But in any case you don't need one in Europe, and I doubt they're of much use in the US either.
  11. Eric Moesle

    Eric Moesle Supporting Member

    Sep 21, 2001
    Columbus OH
    If you can afford it, a regulator is the way to go. Will protect your gear and make sure it gets no less and no more power than it needs.

    A conditioner like the PL-Plus is really just a rackmountable power strip with surge protection, and a little bit of EM/RFI filtering. They're not useless by any means. Example, one place I use to play had terrible interference in its electrical lines, I would get buzzing through my rig if someone ran a blender at the bar. Also got loud screeching a few times from an unknown source. That was using a basic surgeprotect/power strip. When using a Furman conditioner, it filtered out the blender and I no longer had any other unknown nasties rearing their ugly heads through my rig. They do have some filtering use.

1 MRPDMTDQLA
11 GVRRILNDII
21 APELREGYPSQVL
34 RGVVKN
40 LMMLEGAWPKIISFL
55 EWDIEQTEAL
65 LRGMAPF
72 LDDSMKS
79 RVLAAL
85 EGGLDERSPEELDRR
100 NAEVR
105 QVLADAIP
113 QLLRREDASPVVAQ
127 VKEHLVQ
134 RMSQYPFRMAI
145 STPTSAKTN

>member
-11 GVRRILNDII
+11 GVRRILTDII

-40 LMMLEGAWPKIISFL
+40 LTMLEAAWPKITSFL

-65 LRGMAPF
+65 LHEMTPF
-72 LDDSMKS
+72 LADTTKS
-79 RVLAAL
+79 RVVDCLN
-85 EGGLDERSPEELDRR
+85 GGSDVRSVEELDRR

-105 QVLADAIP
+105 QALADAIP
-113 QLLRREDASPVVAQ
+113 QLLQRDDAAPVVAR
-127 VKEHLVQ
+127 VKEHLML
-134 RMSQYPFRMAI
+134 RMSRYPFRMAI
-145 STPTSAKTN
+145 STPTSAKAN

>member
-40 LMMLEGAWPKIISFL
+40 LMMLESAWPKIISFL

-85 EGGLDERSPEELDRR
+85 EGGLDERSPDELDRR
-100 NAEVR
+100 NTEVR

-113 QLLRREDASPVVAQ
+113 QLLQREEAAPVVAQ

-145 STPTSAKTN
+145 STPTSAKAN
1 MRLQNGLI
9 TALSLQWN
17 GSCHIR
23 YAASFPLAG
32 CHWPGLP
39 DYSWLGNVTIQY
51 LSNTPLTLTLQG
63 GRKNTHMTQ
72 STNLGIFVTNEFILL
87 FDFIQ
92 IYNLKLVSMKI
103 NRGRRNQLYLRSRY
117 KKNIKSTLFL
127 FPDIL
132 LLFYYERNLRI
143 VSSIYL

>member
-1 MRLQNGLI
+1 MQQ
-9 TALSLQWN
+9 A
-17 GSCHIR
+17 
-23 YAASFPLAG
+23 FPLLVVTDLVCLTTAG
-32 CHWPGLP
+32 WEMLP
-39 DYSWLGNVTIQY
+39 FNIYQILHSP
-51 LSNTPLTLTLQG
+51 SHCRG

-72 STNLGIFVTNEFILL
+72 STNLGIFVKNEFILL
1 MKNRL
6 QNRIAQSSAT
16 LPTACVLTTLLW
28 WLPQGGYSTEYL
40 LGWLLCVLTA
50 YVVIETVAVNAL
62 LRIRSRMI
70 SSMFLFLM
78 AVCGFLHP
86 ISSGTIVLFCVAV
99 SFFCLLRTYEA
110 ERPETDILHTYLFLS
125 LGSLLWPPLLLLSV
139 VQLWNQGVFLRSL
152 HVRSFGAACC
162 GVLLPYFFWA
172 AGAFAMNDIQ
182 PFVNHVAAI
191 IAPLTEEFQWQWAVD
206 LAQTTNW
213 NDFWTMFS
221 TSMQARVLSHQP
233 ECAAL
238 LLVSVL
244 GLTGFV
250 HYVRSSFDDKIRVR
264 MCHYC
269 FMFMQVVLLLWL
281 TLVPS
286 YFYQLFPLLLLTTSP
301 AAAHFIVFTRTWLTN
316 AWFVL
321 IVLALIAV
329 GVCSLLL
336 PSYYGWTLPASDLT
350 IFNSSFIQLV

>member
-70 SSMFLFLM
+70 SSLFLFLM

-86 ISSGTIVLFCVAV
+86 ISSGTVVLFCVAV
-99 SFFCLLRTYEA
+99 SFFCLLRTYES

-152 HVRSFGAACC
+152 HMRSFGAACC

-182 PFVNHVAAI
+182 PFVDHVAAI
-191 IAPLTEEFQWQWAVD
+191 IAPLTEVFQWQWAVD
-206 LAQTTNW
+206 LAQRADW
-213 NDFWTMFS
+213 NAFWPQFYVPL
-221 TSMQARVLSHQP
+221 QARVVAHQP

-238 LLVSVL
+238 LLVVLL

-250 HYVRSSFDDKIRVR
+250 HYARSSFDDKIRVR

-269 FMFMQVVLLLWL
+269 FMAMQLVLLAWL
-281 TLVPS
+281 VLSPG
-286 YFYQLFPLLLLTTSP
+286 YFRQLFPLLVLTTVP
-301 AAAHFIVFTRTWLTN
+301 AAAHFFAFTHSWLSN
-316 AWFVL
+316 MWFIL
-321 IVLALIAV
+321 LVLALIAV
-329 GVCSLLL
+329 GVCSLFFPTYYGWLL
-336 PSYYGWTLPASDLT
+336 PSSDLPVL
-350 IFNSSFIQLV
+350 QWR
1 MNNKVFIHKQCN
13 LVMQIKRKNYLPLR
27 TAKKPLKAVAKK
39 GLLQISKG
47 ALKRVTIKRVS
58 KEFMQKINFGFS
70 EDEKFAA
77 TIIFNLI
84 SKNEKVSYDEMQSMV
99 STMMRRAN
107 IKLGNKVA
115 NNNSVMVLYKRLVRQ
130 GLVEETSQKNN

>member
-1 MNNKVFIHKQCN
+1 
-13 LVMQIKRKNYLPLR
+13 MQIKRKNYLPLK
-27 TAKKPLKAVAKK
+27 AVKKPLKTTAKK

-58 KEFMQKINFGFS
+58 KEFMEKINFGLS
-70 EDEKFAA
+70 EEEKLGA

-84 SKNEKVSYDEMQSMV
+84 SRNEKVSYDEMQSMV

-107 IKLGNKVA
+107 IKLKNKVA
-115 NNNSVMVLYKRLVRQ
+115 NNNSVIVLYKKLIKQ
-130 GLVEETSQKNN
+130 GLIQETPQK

By far one of the cheapest and simplest steps to protect your gear is to get one of those little tester plugs at radio schack for three bucks, with the lights on it to tell you if the outlet is wired correctly. I keep mine plugged into my Furman PM-8, and I don't flip the switch unless I first verify that the outlet is showing that its wired correctly. You'd be amazed how many times it wasn't, and simply locating a different outlet solved the problem.
  12. Davehenning


    Aug 9, 2001
    Los Angeles
    I agree, the clubs and halls are too inconsistent when it comes to power quality. Either the levels are too low or the electric system is junk. The Furman regulator really became needed. When it got real bad, the other members of the band I was in would plug their rigs into my Furman. I actually played a club in Memphis once that was not grounded!